Languages of Security in the Asia-Pacific

College of Asia and the Pacific, Australian National University

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Japanese – Chitsujo

May 27th, 2011 · No Comments · Japanese, Order

秩序 (ちつじょ)

chitsujo

Relates to order

The term consists of two characters:

chitsu – regularity; order

jo – beginning; order; precedence; occasion; chance

 

This is a very important concept and there is strong support among Japanese for government action that contributes to the preservation of order. In English, ‘order’ has a policing connotation but in Japan, chitsujo is far more closely related to ideas about social structure and stability. Order is a constant preoccupation in Japan and a specific legalism, ‘good morals and order’, demonstrates how Japanese perceive a society that is in good order. Any stability appears to be viewed positively and there is little calculation of whether the current order is good or bad with respect to moral qualities. There is no appetite for disorder or the resulting human and civil strife. The connection between order and stability is so strong that it can imply a high degree of anxiety regarding change – even change that outsiders might perceive to bring positive benefits.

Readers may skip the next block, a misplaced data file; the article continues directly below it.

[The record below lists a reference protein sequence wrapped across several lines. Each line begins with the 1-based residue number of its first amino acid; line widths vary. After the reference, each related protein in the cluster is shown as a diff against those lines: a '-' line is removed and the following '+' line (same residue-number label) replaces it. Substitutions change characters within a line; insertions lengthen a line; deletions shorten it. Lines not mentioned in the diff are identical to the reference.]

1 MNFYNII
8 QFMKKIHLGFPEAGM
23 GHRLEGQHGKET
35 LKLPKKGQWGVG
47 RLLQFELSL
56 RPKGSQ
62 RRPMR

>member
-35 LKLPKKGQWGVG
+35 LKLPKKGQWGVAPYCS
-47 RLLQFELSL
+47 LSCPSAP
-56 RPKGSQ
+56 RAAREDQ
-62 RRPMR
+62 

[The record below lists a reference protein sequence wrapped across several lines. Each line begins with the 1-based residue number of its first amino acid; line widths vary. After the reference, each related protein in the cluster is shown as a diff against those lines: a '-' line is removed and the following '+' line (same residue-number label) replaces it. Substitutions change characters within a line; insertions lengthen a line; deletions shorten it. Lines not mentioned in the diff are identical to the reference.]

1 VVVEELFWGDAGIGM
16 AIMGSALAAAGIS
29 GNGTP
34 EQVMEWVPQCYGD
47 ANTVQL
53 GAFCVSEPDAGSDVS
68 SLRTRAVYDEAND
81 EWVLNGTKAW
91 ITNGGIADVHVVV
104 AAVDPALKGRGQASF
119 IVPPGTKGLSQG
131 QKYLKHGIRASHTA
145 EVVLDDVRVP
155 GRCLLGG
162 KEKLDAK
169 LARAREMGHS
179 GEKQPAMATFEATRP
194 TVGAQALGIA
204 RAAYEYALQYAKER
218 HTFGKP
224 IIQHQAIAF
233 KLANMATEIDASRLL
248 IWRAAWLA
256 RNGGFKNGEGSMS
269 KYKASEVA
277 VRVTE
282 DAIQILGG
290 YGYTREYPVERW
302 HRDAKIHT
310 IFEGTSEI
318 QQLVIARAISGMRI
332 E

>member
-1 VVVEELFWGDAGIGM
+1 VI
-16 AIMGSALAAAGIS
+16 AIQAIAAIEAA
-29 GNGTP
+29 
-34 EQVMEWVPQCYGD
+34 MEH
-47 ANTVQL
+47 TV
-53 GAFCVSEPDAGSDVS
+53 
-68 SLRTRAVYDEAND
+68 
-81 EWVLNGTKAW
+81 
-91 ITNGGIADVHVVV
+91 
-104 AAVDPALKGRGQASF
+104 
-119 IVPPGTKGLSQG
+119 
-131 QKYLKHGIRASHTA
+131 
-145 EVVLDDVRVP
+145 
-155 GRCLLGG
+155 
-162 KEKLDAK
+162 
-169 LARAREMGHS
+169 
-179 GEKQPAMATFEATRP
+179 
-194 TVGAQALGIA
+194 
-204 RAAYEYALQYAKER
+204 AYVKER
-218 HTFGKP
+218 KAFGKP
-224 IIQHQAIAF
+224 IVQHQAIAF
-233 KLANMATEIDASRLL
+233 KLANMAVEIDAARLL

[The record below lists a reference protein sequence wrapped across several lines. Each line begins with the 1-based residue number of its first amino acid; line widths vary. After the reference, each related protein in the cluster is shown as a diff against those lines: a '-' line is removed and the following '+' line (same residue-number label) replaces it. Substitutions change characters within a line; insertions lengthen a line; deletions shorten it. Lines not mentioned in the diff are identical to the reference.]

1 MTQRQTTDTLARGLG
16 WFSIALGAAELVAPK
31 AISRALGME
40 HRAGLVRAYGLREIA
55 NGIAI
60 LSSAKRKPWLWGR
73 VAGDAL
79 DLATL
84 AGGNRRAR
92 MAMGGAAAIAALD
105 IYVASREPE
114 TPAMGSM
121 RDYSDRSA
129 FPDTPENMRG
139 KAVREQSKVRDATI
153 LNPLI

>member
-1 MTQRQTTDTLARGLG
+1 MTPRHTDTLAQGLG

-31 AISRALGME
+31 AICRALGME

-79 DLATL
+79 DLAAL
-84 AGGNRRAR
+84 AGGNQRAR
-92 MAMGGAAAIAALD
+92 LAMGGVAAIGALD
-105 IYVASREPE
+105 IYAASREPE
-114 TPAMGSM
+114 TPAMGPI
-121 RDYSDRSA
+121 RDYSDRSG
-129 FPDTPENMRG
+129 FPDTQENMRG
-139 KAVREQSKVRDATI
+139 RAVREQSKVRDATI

An associated idea is that of preservation, which is conveyed by two terms. Firstly, ‘保存hozon’, which is used when discussing how to preserve nuclear material in a safe way, and secondly, ‘保持 hoji’, which is used when discussing protecting nuclear technology. ‘保存hozon’ means to preserve in order to remain in the same condition or situation. It cannot be used to imply the protection or the preservation of people, rather, it is used in reference, such as, to the environment or to describe archival projects of various sorts all of which lead to a safe and secure order.  However, ‘保持 hoji’ implies to maintain and have something, for instance, ‘核技術の保持 kakugijutsu no hoji ’ literally means ‘the retention of nuclear technology’ however it includes the possibility of improvement or degradation. The emphasis is on ‘having’ rather than on ‘preserving’.


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